One conceptualization that does in fact have research support is the influence of how jurors process the information they take in.  In other words, juror cognitions--- the juror creating a story in his/her mind to make sense of the evidence presented--- may make a difference in the trial’s outcome.  Developed by Pennington and Hastie (39, 40), the Story Model is seen as the intermediate step between evidence and forming judgments about that evidence, i.e. what does it mean?   In their model, Pennington and Hastie posited that “jurors impose a narrative story organization on trial information, in which causal and intentional relations between events are central.” (p. 243) This process of story organization helps the jurors understand the evidence and assists in their being able to reach a pre-deliberation verdict.  Pennington and Hastie state that their Story Model contains three components, i.e. evidence evaluation, decision alternative representation and story classification (in which the juror selects the verdict that best fits his story of the evidence).  In sum, the Story Model facilitates “critical interpretive processing and organization of evidence” so that the juror can evaluate the evidence against all possible verdicts.  In later work (34), they conducted experiments to test their model.  That research supported their contention that explanations are key mediators of jurors’ decisions and their confidence in those decisions.  The easier it is for a juror to construct a story to fit the evidence, the more comfortable s/he feels with the decision.

            Pennington and Hastie also argue that their findings are important when considering evidence presentation order and judgment strategy.  They believe, again, that a narrative story sequence is the most effective method of presentation.  Instructing jurors to wait until they hear all the evidence before making their judgment may lead to more confidence in their ultimate verdict.  As Huntley (25) states,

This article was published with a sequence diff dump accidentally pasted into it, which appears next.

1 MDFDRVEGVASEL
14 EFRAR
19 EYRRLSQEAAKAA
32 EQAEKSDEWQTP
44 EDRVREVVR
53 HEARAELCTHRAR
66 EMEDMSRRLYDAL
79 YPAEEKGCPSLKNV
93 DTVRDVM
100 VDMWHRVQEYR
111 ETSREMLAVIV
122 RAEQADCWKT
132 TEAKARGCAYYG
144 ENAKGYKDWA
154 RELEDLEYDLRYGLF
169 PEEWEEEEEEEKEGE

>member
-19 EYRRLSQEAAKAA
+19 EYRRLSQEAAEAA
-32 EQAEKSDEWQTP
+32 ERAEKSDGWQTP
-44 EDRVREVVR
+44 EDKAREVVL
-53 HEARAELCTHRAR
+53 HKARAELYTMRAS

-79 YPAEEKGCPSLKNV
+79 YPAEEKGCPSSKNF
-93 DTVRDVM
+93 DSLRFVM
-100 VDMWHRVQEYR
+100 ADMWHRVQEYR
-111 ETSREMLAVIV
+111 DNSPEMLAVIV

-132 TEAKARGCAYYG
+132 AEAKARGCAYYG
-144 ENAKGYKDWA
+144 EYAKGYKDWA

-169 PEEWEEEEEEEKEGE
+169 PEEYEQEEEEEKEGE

“Verdicts were made in favor of the side whose evidence presentation most resembled the story sequence. The story model proposes that jurors proceed in three steps.  First, they evaluate the evidence and construct a story or stories to make sense of that evidence.  Second, they learn the attributes of the different verdict choices.  Finally, they reach a verdict by determining which verdict category described by the court provides the best match with the constructed story.  Jurors may construct multiple stories, but are thought to select one by assessing the stories on their coverage, coherence, uniqueness and goodness of fit.  Coverage refers to the story’s ability to account for the evidence presented during the trial.  Coherence of the story is based on the consistency and plausibility of the story…Finally, goodness of fit between the story and the best matching verdict category will determine certainty.  Thus, without a good match, jurors will default to a not-guilty verdict because of their concern about the burden of proof.” (Huntley 2003)

 

            However, all of Pennington and Hastie’s work was done in the arena of criminal justice.  In 2000, Huntley (26) conducted a study using the story model with civil litigation.  Using mock jurors responses to four sexual harassment cases, Huntley found support for Pennington and Hastie’s story model.  In 2003, (25) she replicated her study with new cases and concluded again that the story-mediated model worked well again:

                        “People strive to make sense of their world and  this sense-making is often accomplished

                              through the  use of stories.  In courtroom disputes, the raw materials for constructing stories

                              are the preexisting attitudes of jurors, and the…..Jurors bring expectations and pre-conceptions

                              with them to the jury box,  about which they are told, and consciously or unconsciously process in                                             formation, in ways that may strongly influence their decisions.” (p. 29)

 

             She further cites Diamond (14) as stating “The evidence presented at trial cannot account for initial disagreements among jurors: all jurors are exposed to the same evidence.  The difference in juror reaction must stem from preexisting differences among the jurors.” Lieberman and Sales (31) point out that jurors come to the trial with their own ideas of what “commonsense justice.” (Commonsense justice is defined as what the juror think the law ought to be.)  Scientific jury selection’s task, then is to determine which jurors are more likely to have models of commonsense justice that benefit the attorney’s case.